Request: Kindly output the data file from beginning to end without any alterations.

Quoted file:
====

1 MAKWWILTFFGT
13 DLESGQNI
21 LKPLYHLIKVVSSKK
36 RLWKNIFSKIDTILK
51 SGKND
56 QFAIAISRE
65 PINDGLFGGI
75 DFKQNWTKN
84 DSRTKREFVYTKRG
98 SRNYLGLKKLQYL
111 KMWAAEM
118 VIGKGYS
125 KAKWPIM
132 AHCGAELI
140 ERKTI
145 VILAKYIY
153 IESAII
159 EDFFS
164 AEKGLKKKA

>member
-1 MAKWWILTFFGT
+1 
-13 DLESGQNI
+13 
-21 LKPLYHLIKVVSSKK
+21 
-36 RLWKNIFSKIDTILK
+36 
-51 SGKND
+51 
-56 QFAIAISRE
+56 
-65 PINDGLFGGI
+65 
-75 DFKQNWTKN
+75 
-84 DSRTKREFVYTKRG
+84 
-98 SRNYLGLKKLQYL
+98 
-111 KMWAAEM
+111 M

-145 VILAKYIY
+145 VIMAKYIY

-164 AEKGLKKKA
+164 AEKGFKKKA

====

1 MAKWWILTFFGT
13 DLESGQNI
21 LKPLYHLIKVVSSKK
36 RLWKNIFSKIDTILK
51 SGKND
56 QFAIAISRE
65 PINDGLFGGI
75 DFKQNWTKN
84 DSRTKREFVYTKRG
98 SRNYLGLKKLQYL
111 KMWAAEM
118 VIGKGYS
125 KAKWPIM
132 AHCGAELI
140 ERKTI
145 VILAKYIY
153 IESAII
159 EDFFS
164 AEKGLKKKA

>member
-1 MAKWWILTFFGT
+1 
-13 DLESGQNI
+13 
-21 LKPLYHLIKVVSSKK
+21 
-36 RLWKNIFSKIDTILK
+36 
-51 SGKND
+51 
-56 QFAIAISRE
+56 
-65 PINDGLFGGI
+65 
-75 DFKQNWTKN
+75 
-84 DSRTKREFVYTKRG
+84 
-98 SRNYLGLKKLQYL
+98 
-111 KMWAAEM
+111 M

-145 VILAKYIY
+145 VIMAKYIY

-164 AEKGLKKKA
+164 AEKGFKKKA